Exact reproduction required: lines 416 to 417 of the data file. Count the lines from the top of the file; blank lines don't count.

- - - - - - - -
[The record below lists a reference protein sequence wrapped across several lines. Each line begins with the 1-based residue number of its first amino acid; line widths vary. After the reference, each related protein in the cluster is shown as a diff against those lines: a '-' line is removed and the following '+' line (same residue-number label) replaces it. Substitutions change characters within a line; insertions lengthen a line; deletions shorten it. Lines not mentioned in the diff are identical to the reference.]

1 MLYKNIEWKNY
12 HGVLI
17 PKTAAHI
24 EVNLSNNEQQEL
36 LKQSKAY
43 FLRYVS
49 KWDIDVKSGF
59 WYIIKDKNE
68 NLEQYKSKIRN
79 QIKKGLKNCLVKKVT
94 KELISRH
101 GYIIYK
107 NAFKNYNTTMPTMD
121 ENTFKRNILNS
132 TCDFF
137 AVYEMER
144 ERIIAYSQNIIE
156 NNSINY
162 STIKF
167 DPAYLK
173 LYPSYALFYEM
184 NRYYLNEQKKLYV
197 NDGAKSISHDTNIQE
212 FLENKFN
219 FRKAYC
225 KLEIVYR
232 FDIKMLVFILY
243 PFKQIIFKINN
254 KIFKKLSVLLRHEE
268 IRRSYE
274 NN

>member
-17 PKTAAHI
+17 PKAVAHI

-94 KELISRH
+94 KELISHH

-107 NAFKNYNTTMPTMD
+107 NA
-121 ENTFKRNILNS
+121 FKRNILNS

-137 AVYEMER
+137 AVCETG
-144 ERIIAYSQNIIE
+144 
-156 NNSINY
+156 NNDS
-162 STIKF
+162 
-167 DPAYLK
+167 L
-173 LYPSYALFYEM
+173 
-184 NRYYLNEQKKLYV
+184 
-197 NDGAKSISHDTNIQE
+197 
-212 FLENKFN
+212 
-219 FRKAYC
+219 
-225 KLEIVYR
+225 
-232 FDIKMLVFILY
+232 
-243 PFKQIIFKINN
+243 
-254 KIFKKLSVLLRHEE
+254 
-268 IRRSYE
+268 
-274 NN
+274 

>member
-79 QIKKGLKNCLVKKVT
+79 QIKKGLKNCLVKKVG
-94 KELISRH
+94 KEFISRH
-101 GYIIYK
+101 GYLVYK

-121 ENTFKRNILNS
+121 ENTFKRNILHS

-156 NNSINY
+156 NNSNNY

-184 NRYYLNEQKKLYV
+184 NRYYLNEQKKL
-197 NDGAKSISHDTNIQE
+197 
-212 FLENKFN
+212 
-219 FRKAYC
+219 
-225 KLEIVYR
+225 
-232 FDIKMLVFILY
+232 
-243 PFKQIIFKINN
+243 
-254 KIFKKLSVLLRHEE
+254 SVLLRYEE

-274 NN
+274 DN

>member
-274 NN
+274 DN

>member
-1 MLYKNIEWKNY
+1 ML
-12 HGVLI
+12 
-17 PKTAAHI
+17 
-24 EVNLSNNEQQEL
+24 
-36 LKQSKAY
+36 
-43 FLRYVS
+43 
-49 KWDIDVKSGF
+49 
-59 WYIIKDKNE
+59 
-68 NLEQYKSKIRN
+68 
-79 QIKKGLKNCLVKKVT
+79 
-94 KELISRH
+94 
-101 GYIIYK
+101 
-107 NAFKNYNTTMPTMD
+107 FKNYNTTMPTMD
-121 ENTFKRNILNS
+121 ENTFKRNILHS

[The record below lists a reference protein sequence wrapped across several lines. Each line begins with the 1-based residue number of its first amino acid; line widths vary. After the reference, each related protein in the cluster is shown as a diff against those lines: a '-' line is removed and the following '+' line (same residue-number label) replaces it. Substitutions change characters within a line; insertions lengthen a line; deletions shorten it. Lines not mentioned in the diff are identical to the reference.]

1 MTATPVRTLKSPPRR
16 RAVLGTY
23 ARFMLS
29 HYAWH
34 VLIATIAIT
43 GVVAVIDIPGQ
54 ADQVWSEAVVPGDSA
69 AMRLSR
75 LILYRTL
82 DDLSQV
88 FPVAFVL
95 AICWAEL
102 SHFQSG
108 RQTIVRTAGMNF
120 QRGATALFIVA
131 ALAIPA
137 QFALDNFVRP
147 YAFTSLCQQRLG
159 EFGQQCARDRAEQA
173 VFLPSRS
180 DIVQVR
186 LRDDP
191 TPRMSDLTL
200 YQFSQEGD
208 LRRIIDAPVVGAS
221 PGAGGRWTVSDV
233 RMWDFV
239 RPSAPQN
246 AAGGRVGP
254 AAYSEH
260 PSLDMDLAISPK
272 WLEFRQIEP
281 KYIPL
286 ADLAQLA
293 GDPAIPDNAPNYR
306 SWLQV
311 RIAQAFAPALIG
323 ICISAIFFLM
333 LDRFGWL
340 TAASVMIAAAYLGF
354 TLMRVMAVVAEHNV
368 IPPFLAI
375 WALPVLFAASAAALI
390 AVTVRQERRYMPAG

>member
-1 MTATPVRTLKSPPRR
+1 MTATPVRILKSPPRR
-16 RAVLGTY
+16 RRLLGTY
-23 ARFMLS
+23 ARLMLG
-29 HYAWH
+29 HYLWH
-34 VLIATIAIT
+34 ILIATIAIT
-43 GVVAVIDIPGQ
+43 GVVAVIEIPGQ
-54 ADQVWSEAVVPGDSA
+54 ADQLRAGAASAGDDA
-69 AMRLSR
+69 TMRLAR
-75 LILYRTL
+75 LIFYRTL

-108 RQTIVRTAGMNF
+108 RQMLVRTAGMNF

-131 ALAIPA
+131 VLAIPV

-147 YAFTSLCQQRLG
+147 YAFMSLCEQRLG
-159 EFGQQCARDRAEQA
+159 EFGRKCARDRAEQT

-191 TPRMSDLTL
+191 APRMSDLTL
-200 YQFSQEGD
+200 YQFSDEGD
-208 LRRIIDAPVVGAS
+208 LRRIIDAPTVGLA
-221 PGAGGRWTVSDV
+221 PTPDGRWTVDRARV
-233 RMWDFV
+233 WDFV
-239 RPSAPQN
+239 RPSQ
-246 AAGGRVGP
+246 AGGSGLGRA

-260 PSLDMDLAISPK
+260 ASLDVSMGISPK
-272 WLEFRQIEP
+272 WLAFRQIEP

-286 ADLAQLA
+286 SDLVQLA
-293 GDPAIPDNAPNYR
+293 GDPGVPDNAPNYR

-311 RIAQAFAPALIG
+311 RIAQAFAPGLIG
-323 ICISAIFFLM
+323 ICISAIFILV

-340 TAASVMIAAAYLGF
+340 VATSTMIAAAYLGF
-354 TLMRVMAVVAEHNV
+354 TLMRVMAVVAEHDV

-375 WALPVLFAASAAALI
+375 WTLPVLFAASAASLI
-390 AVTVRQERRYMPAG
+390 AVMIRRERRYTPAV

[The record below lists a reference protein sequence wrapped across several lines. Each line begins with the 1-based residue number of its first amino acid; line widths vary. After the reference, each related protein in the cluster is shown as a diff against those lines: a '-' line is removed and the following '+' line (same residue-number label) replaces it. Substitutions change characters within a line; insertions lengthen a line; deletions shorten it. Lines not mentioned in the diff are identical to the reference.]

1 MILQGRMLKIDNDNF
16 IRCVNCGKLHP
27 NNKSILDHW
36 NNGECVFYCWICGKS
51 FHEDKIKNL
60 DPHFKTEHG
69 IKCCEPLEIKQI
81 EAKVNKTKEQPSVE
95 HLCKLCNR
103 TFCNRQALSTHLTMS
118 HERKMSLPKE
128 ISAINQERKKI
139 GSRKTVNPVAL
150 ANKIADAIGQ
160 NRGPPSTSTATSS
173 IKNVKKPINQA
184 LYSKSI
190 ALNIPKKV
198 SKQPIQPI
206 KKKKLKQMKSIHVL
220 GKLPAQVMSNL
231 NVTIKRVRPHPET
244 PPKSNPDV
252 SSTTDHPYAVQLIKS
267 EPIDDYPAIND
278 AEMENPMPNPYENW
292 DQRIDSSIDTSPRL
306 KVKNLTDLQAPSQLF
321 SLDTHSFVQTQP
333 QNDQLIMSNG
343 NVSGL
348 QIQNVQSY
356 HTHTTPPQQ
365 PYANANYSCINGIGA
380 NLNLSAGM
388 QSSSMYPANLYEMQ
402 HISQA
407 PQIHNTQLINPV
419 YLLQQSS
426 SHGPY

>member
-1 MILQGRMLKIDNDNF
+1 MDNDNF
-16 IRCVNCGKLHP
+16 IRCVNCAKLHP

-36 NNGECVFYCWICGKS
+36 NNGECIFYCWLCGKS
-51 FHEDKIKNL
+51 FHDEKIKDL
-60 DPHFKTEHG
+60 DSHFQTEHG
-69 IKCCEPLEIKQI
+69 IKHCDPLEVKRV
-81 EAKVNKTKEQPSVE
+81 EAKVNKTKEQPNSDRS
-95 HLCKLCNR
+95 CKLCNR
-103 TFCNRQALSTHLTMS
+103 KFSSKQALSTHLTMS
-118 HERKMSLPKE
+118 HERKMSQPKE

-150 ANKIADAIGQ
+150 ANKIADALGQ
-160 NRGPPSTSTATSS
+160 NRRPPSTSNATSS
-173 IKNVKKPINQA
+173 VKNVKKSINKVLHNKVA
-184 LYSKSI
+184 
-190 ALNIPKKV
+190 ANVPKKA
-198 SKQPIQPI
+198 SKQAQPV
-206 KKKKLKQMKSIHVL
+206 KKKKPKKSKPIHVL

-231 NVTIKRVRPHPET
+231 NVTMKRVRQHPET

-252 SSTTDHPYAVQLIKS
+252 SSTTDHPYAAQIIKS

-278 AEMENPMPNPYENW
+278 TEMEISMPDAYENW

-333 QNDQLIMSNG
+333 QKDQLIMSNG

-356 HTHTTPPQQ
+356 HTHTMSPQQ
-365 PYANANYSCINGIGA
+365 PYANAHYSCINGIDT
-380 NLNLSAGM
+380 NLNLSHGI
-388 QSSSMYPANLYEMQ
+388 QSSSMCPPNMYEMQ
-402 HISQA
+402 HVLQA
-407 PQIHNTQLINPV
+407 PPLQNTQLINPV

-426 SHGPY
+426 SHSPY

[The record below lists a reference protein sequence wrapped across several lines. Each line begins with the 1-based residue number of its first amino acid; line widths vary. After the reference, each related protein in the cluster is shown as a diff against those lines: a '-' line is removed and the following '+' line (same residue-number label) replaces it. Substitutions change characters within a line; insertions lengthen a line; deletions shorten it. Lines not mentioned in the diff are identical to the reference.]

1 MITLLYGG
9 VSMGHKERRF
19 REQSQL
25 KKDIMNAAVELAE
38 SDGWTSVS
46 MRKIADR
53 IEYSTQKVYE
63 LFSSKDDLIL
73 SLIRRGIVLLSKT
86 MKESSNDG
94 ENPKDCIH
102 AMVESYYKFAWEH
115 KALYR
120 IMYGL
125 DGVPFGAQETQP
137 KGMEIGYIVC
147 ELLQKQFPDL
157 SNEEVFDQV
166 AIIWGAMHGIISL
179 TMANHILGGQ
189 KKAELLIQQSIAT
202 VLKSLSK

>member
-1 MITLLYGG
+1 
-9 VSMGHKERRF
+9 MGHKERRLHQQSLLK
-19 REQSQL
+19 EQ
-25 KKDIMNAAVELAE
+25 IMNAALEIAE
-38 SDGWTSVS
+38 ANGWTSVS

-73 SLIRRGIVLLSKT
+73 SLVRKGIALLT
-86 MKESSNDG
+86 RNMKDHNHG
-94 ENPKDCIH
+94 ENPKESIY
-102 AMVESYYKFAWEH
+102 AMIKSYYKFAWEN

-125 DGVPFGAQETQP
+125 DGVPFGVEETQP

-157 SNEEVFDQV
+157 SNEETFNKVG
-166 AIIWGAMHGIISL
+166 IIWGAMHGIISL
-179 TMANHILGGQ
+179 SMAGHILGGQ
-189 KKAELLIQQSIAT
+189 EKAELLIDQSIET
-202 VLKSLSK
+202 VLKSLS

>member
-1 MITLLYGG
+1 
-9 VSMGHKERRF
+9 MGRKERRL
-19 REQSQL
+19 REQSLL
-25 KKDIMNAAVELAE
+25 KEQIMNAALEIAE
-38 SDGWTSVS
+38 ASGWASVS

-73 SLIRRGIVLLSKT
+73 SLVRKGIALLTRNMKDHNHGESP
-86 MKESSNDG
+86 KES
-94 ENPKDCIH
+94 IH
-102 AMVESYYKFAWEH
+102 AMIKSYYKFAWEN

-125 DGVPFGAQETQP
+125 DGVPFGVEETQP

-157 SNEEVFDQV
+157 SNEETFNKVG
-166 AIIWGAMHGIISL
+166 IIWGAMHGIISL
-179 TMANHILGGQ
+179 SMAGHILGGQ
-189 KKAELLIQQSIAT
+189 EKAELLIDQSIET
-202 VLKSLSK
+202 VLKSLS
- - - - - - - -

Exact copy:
-166 AIIWGAMHGIISL
+166 IIWGAMHGIISL